State v. Oryall, (Utah App. 2018)
An officer was parked on the side of the road checking license plates of passing cars. Jennifer Oryall drove past the officer, who checked her plate, discovered the car was registered to her, and recognized her name from a previous encounter. He then checked Oryall’s driver’s license status and found that it was suspended. The officer followed Oryall to a convenience store. When Oryall parked and got out of her car, the officer confirmed she was the same person with a suspended license. Once Oryall began driving again, the officer stopped her and found she had white powder in and around her nostrils, glossy eyes, constricted pupils, foam on her lips, muscle and eyelid tremors, and slurred speech.
The officer administered field sobriety tests and arrested Oryall, who admitted to consuming different illegal drugs before driving. Oryall asked the court to suppress all evidence from the stop, claiming she had an expectation of privacy in her vehicle and of her driver’s license information. She argued the state’s government records law conferred some measure of records privacy.
The court rejected her claim that the state records law protected her from random registration and driver’s license checks by a police officer. The court also disagreed that the state’s constitution barred the officer from checking license plates and driver’s licenses without suspicion.
Federal courts have previously considered whether the Fourth Amendment prohibits checks of vehicle registration and driver’s licenses without suspicion and have uniformly and consistently upheld random warrantless checks.
(See United States v. Miranda-Sotolongo, 827 F.3d 663 (7th Cir. 2016); United States v. Ellison, 462 F.3d 557 (6th Cir. 2006); Hallstein v. City of Hermosa Beach, 87 Fed. Appx. 17 (9th Cir. 2003)). State courts interpreting their respective state constitutions have reached the same result. (See State v. Richter, 765 A.2d 687 (N.H. 2000); People v. Bushey, 75 N.E.3d 1165 (N.Y. 2017); State v. Penfield, 22 P.3d 293 (Wash. 2001)). Courts have also upheld stops based on an officer recognizing the driver as having a suspended driver’s license. (See United States v. Hope, 906 F.2d 254 (7th Cir. 1990); United States v. Sandridge, 385 F.3d 1032 (6th Cir. 2004); State v. Decoteau, 681 N.W.2d 803 (N.D. 2004)).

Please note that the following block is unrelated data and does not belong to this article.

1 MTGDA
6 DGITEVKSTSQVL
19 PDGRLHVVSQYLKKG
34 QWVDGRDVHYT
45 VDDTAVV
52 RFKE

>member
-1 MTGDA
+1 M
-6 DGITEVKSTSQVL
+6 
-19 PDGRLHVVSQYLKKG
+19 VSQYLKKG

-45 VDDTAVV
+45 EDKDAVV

From time to time, I hear from officers who have been shut down by ill-informed persons, including some prosecutors, unfamiliar with the solid legal foundation for checking license plates and investigating likely violations. Any chief or sheriff should be glad to have such intrepid and hard-working officers in their ranks. This case adds another nail in the coffin to the unfounded rumor that officers cannot look at the license plate and beyond to find criminal acts. In the case of Oryall, the officer’s stop was valid, therefore all of the drug evidence was admissible and Oryall’s conviction stands.